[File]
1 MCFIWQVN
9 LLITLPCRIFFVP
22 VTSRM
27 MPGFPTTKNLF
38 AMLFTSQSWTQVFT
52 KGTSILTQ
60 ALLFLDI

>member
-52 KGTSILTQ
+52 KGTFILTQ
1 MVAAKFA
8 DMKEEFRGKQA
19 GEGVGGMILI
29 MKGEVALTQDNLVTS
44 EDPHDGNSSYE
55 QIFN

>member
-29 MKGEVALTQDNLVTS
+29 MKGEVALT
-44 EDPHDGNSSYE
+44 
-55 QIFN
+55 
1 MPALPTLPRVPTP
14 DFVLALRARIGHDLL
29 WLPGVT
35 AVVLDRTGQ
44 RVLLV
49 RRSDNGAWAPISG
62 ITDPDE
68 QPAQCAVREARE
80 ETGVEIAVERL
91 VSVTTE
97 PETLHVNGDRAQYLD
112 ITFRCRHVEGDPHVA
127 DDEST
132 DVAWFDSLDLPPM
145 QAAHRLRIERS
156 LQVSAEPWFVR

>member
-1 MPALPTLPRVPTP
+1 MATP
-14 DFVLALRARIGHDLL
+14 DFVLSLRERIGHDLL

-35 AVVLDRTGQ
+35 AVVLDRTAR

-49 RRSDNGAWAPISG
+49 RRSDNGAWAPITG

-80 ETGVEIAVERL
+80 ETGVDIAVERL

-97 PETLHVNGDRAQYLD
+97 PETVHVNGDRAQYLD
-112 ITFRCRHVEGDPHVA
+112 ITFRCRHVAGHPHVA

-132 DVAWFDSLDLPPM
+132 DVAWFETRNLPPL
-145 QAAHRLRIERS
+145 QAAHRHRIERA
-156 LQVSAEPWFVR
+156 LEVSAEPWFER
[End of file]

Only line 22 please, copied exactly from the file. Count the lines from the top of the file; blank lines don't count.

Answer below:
-55 QIFN